22 May | Sacred Readings v1

Chapter VII

93. He whose appetites are stilled, who is not absorbed in enjoyment, who has perceived void and unconditioned freedom (Nirvâna), his path is difficult to understand, like that of birds in the air.

94. The gods even envy him whose senses, like horses well broken in by the driver, have been subdued, who is free from pride, and free from appetites.

95. Such a one who does his duty is tolerant like the earth, like Indra’s bolt; he is like a lake without mud; no new births are in store for him.

96. His thought is quiet, quiet are his word and deed, when he has obtained freedom by true knowledge, when he has thus become a quiet man.

Dhammapada


When thou commandest me to sing it seems that my heart would break with pride; and I look to thy face, and tears come to my eyes.
All that is harsh and dissonant in my life melts into one sweet harmony—and my adoration spreads wings like a glad bird on its flight across the sea.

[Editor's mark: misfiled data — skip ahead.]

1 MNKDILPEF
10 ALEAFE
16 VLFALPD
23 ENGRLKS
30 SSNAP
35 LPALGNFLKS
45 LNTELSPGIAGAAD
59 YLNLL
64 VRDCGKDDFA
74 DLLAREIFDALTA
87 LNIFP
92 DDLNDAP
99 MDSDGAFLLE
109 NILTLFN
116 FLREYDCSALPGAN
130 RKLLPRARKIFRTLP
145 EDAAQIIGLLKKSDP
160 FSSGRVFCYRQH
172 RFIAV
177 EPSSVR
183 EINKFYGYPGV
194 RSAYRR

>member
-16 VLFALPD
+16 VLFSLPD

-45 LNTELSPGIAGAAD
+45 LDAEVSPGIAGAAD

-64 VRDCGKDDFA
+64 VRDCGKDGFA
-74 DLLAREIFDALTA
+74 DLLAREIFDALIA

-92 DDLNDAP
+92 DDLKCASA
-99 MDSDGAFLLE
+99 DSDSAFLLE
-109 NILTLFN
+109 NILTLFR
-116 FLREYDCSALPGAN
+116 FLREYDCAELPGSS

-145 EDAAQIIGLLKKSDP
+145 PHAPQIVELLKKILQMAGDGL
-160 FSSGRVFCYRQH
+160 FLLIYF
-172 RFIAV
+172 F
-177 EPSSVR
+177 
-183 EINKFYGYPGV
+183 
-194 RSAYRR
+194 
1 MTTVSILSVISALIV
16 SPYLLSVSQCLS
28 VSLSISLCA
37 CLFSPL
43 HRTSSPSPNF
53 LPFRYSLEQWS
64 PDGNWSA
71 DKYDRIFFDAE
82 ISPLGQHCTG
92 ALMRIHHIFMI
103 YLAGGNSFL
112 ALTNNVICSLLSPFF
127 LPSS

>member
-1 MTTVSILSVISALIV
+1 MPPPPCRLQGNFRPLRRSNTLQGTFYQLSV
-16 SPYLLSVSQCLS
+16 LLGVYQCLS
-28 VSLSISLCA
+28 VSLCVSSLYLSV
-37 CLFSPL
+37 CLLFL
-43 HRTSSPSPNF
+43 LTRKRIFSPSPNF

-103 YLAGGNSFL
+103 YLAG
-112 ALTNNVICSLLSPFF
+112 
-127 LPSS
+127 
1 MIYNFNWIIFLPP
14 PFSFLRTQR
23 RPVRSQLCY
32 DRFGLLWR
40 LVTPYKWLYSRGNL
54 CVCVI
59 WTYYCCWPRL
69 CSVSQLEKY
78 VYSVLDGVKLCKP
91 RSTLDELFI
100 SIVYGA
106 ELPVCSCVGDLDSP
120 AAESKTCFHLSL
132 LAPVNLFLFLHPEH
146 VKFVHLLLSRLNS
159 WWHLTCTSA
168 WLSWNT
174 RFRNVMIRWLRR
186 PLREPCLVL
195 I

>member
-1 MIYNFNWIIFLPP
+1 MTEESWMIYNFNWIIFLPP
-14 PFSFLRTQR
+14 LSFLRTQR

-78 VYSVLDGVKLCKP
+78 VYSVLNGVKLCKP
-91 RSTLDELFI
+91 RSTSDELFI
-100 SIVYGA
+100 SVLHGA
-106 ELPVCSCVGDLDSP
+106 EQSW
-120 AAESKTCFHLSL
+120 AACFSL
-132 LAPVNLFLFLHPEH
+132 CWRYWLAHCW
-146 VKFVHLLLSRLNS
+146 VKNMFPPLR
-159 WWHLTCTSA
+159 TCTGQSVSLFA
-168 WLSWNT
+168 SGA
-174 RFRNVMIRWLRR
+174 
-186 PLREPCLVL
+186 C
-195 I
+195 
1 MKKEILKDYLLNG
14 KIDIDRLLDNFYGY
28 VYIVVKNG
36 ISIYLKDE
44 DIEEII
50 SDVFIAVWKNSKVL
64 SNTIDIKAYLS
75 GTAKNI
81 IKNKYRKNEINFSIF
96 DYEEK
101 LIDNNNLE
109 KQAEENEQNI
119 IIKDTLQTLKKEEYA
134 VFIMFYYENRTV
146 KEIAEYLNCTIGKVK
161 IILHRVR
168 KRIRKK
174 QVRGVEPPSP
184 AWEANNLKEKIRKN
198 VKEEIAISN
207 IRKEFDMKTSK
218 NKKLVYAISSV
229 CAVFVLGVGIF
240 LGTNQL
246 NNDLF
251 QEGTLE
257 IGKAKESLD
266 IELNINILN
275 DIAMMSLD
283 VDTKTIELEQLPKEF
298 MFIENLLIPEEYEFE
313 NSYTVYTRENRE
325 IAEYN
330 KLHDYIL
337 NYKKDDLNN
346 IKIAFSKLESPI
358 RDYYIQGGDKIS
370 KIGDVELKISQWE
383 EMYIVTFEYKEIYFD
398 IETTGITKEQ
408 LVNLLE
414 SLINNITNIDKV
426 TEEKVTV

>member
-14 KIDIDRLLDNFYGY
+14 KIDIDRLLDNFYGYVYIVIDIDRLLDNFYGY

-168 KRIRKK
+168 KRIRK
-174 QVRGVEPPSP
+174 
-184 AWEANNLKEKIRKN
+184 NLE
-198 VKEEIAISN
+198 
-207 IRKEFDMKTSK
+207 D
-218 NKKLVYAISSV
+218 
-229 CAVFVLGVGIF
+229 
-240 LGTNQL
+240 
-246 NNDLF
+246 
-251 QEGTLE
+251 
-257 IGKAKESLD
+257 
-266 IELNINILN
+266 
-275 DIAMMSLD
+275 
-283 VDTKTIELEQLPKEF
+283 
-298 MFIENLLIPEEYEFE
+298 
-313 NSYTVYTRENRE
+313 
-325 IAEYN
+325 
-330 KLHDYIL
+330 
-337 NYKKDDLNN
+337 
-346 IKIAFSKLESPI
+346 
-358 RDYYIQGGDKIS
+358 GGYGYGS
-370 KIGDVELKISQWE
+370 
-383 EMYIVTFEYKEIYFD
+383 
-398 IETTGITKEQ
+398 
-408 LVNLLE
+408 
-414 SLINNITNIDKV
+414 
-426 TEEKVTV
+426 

I know thou takest pleasure in my singing. I know that only as a singer I come before thy presence.
I touch by the edge of the far-spreading wing of my song thy feet which I could never aspire to reach.
Drunk with the joy of singing I forget myself and call thee friend who art my lord.

Gitanjali by Rabindranath Tagore


And hence may be inferred, that all the Creatures of God, which heretofore degenerated and fell from their primitive Goodness, must after certain periods be converted and restored, not only to as good, but unto a better State than that was in which they were created: For Divine Operation cannot cease:

Anne Finch





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